On October 5, the WTO Sub-Committee on Least-Developed Countries (LDCs) delved into the role of preferential rules of origin in expanding trade opportunities for LDCs. The session also featured an experience-sharing segment where representatives from academia and the private sector shed light on the challenges and opportunities LDCs encounter when making use of trade preferences. Rules of origin define the location where a product was manufactured, and many preferential trade programs lay out specific conditions related to rules of origin that dictate how LDCs and developing economies can utilize these preferences.
Mr. Elia Mtweve of Tanzania, the chair of the Committee on Rules of Origin, updated members on recent discussions within the committee. The United States presented an overview of its five preference programs for LDCs, including the African Growth and Opportunity Act, the Caribbean Basin Initiative Program, and the Nepal Preference Program, along with various factors influencing preference utilization. The United Nations Conference on Trade and Development and the WTO Secretariat shared information on capacity-building efforts, including analyses of rules of origin conditions for LDC products to access the markets of trading partners.
During the discussions, speakers highlighted the challenges some countries within the WTO's LDC Group face in utilizing the preferences granted to them. These challenges encompass high compliance costs, administrative burdens, and limited awareness of preference benefits. The Coordinator of the LDC Group urged members to take further measures to simplify LDCs' use of preferential rules of origin.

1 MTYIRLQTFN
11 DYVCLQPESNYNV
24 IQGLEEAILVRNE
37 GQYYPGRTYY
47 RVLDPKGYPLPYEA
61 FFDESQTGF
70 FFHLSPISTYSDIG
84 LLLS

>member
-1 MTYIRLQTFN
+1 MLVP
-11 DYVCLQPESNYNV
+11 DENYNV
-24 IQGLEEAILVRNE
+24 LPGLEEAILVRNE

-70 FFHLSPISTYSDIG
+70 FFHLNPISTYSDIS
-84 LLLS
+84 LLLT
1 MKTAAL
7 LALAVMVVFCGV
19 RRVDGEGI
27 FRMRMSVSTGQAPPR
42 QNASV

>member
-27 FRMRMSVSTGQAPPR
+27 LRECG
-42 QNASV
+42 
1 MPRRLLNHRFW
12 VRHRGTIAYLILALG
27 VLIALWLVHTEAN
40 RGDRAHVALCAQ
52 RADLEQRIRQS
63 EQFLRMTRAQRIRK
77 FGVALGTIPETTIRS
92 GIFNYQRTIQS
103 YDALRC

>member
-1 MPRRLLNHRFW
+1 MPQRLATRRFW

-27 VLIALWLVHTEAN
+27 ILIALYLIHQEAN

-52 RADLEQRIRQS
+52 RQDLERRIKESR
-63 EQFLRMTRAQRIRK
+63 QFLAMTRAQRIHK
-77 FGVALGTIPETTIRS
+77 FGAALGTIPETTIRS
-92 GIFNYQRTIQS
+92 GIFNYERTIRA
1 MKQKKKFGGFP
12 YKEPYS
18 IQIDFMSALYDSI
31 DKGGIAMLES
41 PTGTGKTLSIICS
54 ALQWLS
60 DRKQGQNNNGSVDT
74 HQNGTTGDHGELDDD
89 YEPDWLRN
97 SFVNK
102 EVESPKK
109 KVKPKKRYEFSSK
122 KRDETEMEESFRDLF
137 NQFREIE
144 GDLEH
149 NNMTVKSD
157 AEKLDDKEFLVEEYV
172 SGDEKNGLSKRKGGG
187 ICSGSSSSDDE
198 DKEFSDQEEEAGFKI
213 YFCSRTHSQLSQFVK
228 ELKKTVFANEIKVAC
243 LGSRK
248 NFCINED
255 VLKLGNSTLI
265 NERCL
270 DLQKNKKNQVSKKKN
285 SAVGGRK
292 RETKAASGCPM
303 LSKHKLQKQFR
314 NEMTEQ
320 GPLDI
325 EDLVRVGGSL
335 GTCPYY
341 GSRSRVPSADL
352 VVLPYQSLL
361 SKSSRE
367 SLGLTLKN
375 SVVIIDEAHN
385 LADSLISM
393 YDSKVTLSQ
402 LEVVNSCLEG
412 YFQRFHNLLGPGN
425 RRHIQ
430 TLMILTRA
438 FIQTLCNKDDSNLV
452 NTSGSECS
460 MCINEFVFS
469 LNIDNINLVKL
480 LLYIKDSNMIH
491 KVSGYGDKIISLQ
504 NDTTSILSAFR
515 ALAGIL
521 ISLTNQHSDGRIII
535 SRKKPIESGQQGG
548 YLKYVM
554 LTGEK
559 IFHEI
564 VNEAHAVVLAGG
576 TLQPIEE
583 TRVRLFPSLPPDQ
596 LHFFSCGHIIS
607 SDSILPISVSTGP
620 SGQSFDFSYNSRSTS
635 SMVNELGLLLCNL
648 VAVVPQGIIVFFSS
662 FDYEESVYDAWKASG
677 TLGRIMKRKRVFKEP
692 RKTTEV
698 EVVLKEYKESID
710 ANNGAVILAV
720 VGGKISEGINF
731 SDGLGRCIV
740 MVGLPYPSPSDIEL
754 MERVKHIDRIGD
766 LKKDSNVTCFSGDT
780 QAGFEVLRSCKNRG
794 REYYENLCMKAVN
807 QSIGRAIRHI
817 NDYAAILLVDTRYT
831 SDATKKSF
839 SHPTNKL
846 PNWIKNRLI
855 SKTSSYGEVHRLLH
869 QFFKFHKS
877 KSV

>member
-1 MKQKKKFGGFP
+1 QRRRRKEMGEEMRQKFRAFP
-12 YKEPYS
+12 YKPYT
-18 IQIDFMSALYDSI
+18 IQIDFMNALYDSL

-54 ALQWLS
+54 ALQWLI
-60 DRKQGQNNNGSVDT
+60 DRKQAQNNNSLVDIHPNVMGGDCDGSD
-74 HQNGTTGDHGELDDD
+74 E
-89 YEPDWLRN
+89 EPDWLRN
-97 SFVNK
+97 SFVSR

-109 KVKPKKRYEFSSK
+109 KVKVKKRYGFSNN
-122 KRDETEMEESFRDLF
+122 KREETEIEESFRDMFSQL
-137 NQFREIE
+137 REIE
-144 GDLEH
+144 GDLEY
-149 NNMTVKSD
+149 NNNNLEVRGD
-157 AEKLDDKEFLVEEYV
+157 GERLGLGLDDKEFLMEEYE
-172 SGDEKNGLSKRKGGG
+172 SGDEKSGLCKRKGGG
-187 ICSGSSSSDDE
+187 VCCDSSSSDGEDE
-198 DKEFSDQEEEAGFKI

The United Kingdom mentioned its Developing Countries Scheme, which allows up to 75% of non-local content for over 6,700 products. An interactive dashboard facilitates access to product and country information under this scheme.
Representatives from the business sector emphasized that implementing trade facilitation measures and simplifying rules of origin can help companies, particularly micro, small, and medium-sized enterprises, leverage market access opportunities. Greater use of digital tools could ease the administrative burden for LDCs when complying with preferential rules of origin. The European Union's Registered Exporter System, which aids LDC exporters in utilizing preferential market access, was cited as a successful example.
Participants noted that flexible rules of origin requirements can enhance domestic production. Although low value addition thresholds have facilitated LDC exports, policymakers in LDCs should prioritize strengthening productive sectors. It was also emphasized that existing evidence on the utilization of preferential market access opportunities could guide the negotiating priorities of LDCs.
The session aimed to foster a better understanding of how preferential rules of origin can be leveraged to enhance trade for LDCs, ultimately contributing to their economic development. There are currently 46 LDCs, with 35 of them being WTO members, while eight are in the process of accession.